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Search Results for Tag: Reporters Without Borders

Building a free press from the ground up in Myanmar

 

 

 

 

 

 

 

 

With the change in government in Myanmar, a new broadcasting act is to be put in place that will allow private television broadcasting for the first time in the history of the country.

It is a critical time for Myanmar, which had been ruled by military dictatorship from 1962 to 2011, and with former military leaders continuing to maintain power in parliament since that time. After a parliamentary election on November 8, the NLD party that supports liberal democratic values won a landslide majority vote and now has the mandate to govern.

The importance of a free media in developing liberal public institutions will make itself very apparent in the near future and the level of press freedom that will actually be allowed is something to monitor. Myanmar currently ranks 144th out of 180 nations on the Reporters Without Borders Press Freedom Index. Harassment and imprisonment of journalists was widespread in Myanmar as recently as 2014.

This is why institutions like DW Akademie can make a huge difference. As Germany’s largest media development organization, it has been deeply engaged in media development in Myanmar since 2012. With the changes in the past year, DW Akademie’s activites in Myanmar have been greatly expanded. In October 2015, DW Akademie worked in cooperation with the United Nations Development Programme (UNDP) and organized a series of workshops to introduce how community broadcasting works. Myanmar also elected a press council and DW Akademie representatives attended the ceremony. Earlier in 2015, DW Akdemie organized a training program for local journalism teachers that will help support the development of local media and promote a culture of quality media at its roots.

DW has also been a consistent trusted advisor to the state broadcaster MRTV and in 2014 helped found the Myanmar Journalism Institute, the first private journalism school in Myanmar. At a recent event, organized by DW Akademie in Yangon, DW’s Director General Peter Limbourg met with media representatives to discuss the opportunities and challenges of the transition.

There has also been criticism of a 2014 News Media Law in Myanmar from the free speech watchdog Article 19, with the safeguards for media freedom being,”heavily qualified and insufficient to meet international standards.” The media situation began to look better on paper, but according to Article 19, the laws often relied on imprecise legal language that doesn’t fully guarantee freedom of expression.

Besides the trappings of governance, there is also the issue of developing a confident and effective media culture in Myanmar, so that journalists know how to do their jobs and take advantage of their potential new freedoms.

Though the transition into a free media market will be a bumpy ride for broadcasters and other media operators in Myanmar, an essential aspect of quality journalism begins from the ground up. If journalists posses skills and resources, combined with freedom to report and produce stories that have a positive effect on the social development of Myanmar, the business side of the problem could have less of an adverse impact. If the new government continues a legacy of bureaucratic and back-door control of the media, it will say a lot about where the country is heading.

Date

2015-11-27 | 4:16

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DW strengthens cooperation with Egyptian partner ONTV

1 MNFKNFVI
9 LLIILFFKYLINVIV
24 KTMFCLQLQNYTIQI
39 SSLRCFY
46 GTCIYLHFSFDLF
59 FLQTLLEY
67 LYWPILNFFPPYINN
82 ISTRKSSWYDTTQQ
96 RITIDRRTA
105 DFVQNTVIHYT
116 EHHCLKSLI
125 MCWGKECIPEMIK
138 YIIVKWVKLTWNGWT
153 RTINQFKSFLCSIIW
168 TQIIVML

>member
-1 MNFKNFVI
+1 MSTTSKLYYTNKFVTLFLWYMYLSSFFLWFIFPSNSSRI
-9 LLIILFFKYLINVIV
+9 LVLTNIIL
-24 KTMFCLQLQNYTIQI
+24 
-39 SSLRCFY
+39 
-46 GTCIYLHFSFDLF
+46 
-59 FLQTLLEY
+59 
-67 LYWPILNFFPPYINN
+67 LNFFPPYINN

DW has taken a big step forward in developing closer cooperation with Egyptian partner ONTV, one of the most popular news and information networks in Egypt. The new DW-ONTV co-production, Women at a Turning Point, represents the first time the two broadcasters have worked together on a production and is a turning point in their ongoing four-year partnership. Women at a Turning Point will begin broadcasting May 2 on DW (Arabia).

The host of Women at a Turning Point, Reem Magued, is a highly recognized media personality in Egypt and has been described as one of the most vocal Egyptian journalists when reporting the truth about important internal events to local audiences. DW’s new partnership with Magued is just the latest example of ongoing close cooperation with Egyptian media. Last year, famous Egyptian satirist Bassem Youssef was a keynote speaker at the Global Media Forum. Other cooperative initiatives with Egyptian media include  development workshops with DW Akademie.

As an international broadcaster, DW has an important role to play in providing Egyptians with an impartial international perspective they can use to better understand events affecting their lives. Press and media oppression in Egypt is a pervasive issue and journalists or bloggers can face severe punishment for doing their jobs. Egypt ranks 158 out of 180 in the 2015 Press Freedom Index from Reporters Without Borders.

 

Date

2015-04-23 | 11:54

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The fight for freedom of opinion

Media_Indices

DW makes education a priority – in all respects. Our DW Akademie has been trusted with the task of providing training to media professionals worldwide – especially in countries or areas where this proves to be difficult. DW Akademie is publishing as well – with research and reports dealing with the most pressing media issues. The first of a new series is online now: Media Freedom Indices. What They Tell Us – And What They Don’t.

Every year organizations such as Reporters Without Borders and Freedom House publish their respective press freedom rankings. They usually cause an outcry, especially from countries low on the list. While politicians hotly defend their media policies, opposition parties and NGOs seize the opportunity to criticize the government’s approach.